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Its a date

If you’ve used PowerShell for any length of time you have come across the Get-Date cmdlet

 

PS> Get-Date

13 September 2011 20:47:50

 

The cmdlet returns a .NET System.DateTime object.  The object has some methods we can use

PS> Get-Date | Get-Member -MemberType method

Add
AddDays
AddHours
AddMilliseconds
AddMinutes
AddMonths
AddSeconds
AddTicks
AddYears
CompareTo
Equals
GetDateTimeFormats
GetHashCode
GetType
GetTypeCode
IsDaylightSavingTime
Subtract
ToBinary
ToFileTime
ToFileTimeUtc
ToLocalTime
ToLongDateString
ToLongTimeString
ToOADate
ToShortDateString
ToShortTimeString
ToString
ToUniversalTime

 

Notice the list of methods for adding to the date

AddDays
AddHours
AddMilliseconds
AddMinutes
AddMonths
AddSeconds
AddTicks
AddYears

which we use like this

PS> (Get-Date).AddDays(2)

15 September 2011 20:50:52

PS> (Get-Date).AddHours(2)

13 September 2011 22:51:00

PS> (Get-Date).AddMilliseconds(250)

13 September 2011 20:51:20

PS> (Get-Date).AddMinutes(20)

13 September 2011 21:11:36

PS> (Get-Date).AddMonths(3)

13 December 2011 20:51:51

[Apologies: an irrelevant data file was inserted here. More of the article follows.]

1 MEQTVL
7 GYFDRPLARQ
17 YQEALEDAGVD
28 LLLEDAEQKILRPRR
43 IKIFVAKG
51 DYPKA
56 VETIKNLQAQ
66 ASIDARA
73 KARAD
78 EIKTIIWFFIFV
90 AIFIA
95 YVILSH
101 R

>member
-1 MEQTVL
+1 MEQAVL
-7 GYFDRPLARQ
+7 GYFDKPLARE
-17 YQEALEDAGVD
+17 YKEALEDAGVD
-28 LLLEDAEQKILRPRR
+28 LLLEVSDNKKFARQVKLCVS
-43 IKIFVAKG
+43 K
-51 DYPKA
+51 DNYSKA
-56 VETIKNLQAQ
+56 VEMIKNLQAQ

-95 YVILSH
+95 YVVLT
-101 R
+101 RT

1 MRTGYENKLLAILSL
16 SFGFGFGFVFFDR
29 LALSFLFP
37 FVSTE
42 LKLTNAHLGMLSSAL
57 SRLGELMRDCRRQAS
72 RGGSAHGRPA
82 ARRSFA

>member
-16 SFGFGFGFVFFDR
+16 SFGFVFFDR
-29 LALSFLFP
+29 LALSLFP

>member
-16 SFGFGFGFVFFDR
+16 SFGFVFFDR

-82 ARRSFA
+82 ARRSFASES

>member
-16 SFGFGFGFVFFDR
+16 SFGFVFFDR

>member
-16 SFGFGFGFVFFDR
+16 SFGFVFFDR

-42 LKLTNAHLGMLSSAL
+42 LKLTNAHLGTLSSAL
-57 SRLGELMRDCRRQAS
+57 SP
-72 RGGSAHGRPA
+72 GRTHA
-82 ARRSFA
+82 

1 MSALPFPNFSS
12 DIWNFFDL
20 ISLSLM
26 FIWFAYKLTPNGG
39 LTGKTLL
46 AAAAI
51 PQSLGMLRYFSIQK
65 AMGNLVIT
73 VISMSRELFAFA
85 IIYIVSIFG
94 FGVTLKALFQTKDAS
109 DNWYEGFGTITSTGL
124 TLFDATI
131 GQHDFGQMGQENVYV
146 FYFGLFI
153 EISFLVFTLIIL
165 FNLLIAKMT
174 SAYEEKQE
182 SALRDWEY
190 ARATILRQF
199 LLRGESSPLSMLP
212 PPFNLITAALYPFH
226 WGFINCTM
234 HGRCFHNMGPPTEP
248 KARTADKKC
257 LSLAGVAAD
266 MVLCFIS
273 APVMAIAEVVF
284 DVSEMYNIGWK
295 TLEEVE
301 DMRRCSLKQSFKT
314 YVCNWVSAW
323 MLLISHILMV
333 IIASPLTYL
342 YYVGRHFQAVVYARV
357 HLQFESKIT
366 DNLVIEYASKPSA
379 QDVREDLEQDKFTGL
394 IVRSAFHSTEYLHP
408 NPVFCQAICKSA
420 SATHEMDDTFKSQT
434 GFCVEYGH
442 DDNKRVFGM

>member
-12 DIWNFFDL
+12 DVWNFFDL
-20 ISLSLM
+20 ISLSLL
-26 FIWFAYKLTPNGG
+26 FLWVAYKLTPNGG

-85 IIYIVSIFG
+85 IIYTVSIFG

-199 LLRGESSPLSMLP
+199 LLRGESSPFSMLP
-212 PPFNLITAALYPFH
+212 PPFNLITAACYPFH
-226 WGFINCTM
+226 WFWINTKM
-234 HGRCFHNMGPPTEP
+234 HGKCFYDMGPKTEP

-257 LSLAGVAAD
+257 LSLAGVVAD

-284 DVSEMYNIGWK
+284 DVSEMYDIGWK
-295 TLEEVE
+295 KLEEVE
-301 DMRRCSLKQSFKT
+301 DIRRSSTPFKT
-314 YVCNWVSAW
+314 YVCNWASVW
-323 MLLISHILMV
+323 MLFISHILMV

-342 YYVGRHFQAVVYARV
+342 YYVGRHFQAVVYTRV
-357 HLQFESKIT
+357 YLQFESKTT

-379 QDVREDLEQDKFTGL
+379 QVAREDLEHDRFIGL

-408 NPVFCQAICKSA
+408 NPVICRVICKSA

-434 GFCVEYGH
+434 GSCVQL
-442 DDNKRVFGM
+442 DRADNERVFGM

PS> (Get-Date).AddSeconds(35)

13 September 2011 20:52:38

PS> (Get-Date).AddTicks(3500)

13 September 2011 20:52:16

PS> (Get-Date).AddYears(3500)

13 September 5511 20:52:30

 

Now these are all going forward.  We don’t have methods for subtracting from a date but we can do this

PS> Get-Date

13 September 2011 20:53:47

PS> (Get-Date).AddDays(-2)

11 September 2011 20:54:01

 

We use the Add*** methods with a negative value

 

The other alternatives to this involve using a TimeSpan

PS> $ts = New-TimeSpan -Days 10
PS> (Get-Date) + $ts

23 September 2011 20:55:33

PS> (Get-Date).Add($ts)

23 September 2011 20:55:45

PS> (Get-Date) - $ts

03 September 2011 20:55:54

PS> (Get-Date).Subtract($ts)

03 September 2011 20:56:08

 

As with many things in PowerShell there are a number of ways to solve a problem

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